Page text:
The lights may not be out just yet on the University of Alabama-Huntsville men’s hockey program.
Days after the school announced it was cutting men’s and women’s tennis, as well as hockey, the opportunity was presented to give the team one more season and the chance to find private funding.
That fundraising goal? $1 million by the end of this week.
“[School president Darren Dawson] did make us a verbal commitment that if you get to that number, we’ll make it happen,” former UAH player Sheldon Wolitski told AL.com. “We’re hoping he’s going to honor his word. We were asking for a formal statement from him to say that. It would be a shame to put all this effort and we raise it and he doesn’t follow through.”
Dawson and athletic director Cade Smith announced last week that the program, which goes back 41 years, was ending due to budget problems caused by the COVID-19 pandemic.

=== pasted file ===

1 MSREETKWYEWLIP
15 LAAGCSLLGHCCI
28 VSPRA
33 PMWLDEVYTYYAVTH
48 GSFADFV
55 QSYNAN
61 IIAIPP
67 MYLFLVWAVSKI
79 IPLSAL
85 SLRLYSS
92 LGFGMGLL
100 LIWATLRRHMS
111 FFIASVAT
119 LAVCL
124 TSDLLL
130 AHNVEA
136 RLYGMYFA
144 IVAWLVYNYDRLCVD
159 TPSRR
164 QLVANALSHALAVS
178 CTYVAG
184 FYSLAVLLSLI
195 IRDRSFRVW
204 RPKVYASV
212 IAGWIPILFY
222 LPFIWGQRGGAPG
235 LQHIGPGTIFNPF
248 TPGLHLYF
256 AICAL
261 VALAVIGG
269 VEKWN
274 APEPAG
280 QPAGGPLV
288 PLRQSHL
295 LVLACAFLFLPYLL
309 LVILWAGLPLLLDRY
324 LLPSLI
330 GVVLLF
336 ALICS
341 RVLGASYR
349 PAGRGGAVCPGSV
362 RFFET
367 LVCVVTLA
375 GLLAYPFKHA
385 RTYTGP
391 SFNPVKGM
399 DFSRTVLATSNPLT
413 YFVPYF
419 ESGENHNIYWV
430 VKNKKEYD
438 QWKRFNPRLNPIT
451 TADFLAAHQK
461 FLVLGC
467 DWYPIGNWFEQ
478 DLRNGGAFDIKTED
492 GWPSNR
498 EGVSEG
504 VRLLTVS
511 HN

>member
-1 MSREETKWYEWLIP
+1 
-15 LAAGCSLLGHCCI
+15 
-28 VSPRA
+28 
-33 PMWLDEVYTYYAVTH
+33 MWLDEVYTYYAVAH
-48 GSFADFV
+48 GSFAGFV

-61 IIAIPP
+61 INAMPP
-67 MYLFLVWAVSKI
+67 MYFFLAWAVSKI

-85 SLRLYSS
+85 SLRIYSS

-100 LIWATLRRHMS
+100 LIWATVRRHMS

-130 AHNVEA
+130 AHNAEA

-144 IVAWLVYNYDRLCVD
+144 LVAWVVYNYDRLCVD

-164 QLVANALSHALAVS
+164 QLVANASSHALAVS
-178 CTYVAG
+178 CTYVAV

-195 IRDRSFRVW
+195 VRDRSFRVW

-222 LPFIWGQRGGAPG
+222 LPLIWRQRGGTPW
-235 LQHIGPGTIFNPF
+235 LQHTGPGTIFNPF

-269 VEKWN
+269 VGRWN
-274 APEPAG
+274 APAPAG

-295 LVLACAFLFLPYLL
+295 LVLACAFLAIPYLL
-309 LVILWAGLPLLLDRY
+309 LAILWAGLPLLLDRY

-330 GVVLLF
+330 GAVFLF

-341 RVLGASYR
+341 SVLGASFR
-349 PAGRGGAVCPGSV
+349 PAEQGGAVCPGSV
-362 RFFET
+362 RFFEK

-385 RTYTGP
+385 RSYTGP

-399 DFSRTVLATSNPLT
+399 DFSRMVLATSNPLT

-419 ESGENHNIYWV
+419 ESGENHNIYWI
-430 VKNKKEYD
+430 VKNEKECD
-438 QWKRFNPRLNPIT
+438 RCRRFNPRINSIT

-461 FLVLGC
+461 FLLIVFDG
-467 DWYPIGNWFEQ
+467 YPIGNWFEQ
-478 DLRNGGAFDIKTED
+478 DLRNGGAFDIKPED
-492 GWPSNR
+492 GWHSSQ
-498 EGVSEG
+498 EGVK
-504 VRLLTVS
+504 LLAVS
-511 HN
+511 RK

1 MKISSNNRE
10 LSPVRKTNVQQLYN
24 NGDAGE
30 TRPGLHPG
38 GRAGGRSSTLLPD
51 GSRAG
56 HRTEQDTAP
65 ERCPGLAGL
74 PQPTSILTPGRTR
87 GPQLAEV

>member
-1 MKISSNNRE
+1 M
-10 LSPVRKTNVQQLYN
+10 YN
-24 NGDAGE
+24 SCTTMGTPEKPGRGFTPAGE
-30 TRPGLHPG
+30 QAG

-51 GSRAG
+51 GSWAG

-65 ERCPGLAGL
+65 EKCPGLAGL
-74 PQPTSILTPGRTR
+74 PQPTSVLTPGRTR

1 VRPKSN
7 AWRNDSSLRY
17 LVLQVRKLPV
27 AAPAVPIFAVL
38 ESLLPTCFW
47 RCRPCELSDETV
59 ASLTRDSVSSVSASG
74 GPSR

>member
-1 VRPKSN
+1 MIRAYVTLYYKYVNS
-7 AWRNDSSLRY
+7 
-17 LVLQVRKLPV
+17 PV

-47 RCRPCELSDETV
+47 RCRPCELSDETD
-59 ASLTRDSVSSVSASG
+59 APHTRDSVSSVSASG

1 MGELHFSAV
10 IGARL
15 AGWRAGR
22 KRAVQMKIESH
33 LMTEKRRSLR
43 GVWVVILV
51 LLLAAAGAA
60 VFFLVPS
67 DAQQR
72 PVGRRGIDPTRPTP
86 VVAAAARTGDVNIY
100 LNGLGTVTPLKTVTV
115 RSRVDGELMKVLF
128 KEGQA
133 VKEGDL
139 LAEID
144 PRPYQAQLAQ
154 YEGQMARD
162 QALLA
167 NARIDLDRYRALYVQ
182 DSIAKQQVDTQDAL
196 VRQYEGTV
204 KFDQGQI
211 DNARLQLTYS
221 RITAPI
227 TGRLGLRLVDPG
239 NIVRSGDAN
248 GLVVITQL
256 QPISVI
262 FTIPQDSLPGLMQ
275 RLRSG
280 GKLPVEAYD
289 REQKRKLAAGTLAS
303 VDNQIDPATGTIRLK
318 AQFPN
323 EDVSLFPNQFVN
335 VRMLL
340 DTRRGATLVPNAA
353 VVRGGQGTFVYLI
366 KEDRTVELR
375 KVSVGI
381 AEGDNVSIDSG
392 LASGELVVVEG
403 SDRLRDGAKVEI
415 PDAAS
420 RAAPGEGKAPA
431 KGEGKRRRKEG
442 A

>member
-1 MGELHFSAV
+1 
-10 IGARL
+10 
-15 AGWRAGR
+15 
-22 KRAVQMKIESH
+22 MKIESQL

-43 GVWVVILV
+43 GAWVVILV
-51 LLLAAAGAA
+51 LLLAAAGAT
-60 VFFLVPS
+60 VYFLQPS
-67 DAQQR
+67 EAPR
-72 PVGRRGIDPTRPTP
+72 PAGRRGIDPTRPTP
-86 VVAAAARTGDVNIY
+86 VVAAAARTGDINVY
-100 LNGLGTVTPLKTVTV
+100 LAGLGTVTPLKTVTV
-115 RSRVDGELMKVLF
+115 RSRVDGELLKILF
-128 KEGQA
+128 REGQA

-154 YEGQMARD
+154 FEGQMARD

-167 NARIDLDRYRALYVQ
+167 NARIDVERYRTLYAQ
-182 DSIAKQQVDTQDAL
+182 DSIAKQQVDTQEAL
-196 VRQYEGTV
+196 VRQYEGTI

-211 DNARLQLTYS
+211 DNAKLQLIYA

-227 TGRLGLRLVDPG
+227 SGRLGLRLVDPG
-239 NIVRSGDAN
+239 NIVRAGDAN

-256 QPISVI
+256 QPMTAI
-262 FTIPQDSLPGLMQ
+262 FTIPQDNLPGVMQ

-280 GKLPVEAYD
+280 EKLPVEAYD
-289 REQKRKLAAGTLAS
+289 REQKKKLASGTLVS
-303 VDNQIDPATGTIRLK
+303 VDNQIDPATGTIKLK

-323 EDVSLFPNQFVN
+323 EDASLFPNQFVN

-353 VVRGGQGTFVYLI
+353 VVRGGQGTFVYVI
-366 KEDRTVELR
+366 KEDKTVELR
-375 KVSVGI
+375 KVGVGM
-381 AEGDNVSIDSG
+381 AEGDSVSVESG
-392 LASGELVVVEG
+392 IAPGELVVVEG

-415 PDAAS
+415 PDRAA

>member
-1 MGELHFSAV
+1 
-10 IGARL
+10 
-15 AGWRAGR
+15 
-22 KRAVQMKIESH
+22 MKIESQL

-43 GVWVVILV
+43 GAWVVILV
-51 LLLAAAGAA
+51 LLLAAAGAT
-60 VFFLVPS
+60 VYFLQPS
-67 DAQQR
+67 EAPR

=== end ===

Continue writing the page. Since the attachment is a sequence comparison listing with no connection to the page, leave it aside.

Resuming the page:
“Hockey in Huntsville has been around since the late 70s and it’s really grown,” said Jared Ross, who played four years at UAH and whose dad coached the team for 25 years. “You look at the kids around the rink and how it’s impacted them. You see them out on the ice skating during the intermission and cleaning up the snow. It’s had a huge impact on the growth of hockey in Huntsville.”
Wolitski and another former player promised $300,00 toward the $1 million goal. A GoFundMe has raised over $260,000 as of Thursday morning toward the short-term goal of $500,000.
For short term we are looking to raise $500,000 of the 1 million via this Go Fund Me account. If the required funds are raised, UAH has agreed to create an advisory board consisting of hockey alumni, local business leaders and major donors to help turn UAH Hockey into a world class hockey program.
That campaign has been given a signal boost by the program’s most famous alum, Flames goaltender Cam Talbot, who played for the team from 2007-10.
“The program meant a lot to me,” Talbot told NHL.com’s WIlliam Douglas. “I never thought that it would really kind of grow to allow me to live out my dream like I am now. I wouldn’t have gotten this opportunity if I didn’t end up in Alabama.”